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SWK 540: Social Work Research Methods: The Literature Review in Social Work

APA Manual

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Cannon Memorial Library's
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     angel.jimenez@saintleo.edu

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John David Harding 
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john.harding@saintleo.edu

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Intro

A Literature Review establishes the connection between your proposed research and existing research; it gathers the information together as a "whole" rather than as a set of reviews.

A literature review helps your reader understand:

  • Your proposed topic.
  • What has already been investigated in this topic area.
  • Provides a summary/synthesis of the sequence and growth of knowledge in this topic.

As you survey the previous research on a subject, you may be able to identify areas which have not yet been investigated. 

Keep in Mind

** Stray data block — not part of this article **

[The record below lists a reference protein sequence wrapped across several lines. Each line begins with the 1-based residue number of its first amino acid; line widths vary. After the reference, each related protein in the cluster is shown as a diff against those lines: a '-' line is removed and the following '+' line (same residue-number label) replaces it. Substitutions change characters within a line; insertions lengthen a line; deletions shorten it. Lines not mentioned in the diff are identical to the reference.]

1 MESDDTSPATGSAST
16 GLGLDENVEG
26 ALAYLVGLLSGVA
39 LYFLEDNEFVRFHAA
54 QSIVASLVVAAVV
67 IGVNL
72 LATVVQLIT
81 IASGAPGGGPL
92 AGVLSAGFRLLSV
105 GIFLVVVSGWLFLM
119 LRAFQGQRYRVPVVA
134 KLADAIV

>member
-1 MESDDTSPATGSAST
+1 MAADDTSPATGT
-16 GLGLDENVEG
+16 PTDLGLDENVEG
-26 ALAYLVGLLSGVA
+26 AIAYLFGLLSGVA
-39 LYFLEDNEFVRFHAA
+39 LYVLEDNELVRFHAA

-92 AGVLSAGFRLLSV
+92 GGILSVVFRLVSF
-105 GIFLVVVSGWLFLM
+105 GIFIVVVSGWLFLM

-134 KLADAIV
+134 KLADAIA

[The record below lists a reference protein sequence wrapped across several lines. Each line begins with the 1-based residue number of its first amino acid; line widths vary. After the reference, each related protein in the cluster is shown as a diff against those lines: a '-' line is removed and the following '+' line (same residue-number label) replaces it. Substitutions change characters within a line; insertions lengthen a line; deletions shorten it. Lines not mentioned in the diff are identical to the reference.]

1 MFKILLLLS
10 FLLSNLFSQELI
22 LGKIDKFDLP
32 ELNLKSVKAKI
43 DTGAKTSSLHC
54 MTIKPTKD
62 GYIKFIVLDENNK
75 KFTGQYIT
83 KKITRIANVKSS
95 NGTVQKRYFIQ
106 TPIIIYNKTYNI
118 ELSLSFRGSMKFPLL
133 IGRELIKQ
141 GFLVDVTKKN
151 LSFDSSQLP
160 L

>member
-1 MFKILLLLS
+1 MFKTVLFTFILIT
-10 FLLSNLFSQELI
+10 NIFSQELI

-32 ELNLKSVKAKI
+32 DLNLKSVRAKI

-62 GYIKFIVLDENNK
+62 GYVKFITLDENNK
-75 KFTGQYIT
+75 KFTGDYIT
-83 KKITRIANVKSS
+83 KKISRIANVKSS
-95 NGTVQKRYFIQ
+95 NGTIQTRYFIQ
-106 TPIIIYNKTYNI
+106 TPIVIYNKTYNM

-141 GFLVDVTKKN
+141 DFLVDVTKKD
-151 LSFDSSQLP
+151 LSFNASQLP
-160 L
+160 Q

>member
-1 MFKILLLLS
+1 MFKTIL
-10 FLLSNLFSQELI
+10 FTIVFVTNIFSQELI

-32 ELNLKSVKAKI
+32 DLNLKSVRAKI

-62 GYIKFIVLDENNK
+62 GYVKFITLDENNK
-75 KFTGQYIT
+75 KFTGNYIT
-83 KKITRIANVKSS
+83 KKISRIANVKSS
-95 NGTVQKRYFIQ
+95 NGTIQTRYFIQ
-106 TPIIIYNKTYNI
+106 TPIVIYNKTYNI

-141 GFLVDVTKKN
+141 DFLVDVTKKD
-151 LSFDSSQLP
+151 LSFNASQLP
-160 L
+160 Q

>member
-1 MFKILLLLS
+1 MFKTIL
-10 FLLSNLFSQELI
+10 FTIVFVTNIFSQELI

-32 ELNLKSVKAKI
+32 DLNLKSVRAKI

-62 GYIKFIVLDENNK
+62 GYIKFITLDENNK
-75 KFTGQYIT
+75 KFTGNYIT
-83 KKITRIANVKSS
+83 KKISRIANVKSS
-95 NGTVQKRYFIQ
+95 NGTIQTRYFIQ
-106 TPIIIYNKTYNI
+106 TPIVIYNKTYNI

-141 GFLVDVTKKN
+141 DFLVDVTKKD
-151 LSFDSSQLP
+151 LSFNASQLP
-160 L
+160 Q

A literature review is not simply a survey of one author or researcher after another; there needs to be a selection process with some criteria in place to determine which articles, dissertations, thesis, etc., to include and exclude in the review.

  • Your Literature review should have a planned structure to it; one which is clearly evident to the reader, whether the structure is topical, date-oriented, or uses some other framework
     
  • It should NOT strictly consist of summaries

  • It should reflect your ability to analyze and discuss others' research

  • It will probably need to be organized using sections and subheadings

  • It will usually cover key research and areas which have been important, as well as trends indicating future importance in the field of study

 

 

Steps

  1. Select your topic
  2. Search for articles on that topic
    1. Make sure that at least 5 are "empirical" articles
    2. Try to use articles that are less than 5 years old; ask your professor about any that are older.
  3. Read and take notes on the articles you have selected. Use the matrix in your syllabus (see sample, below) to document the citation, the main ideas/themes, etc. from each article.